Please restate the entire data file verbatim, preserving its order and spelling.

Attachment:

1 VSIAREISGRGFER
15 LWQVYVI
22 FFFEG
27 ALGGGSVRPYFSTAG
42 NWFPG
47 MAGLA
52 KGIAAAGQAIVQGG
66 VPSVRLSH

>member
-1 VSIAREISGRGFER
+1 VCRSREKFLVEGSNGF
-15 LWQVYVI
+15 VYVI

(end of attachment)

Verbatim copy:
1 VSIAREISGRGFER
15 LWQVYVI
22 FFFEG
27 ALGGGSVRPYFSTAG
42 NWFPG
47 MAGLA
52 KGIAAAGQAIVQGG
66 VPSVRLSH

>member
-1 VSIAREISGRGFER
+1 VCRSREKFLVEGSNGF
-15 LWQVYVI
+15 VYVI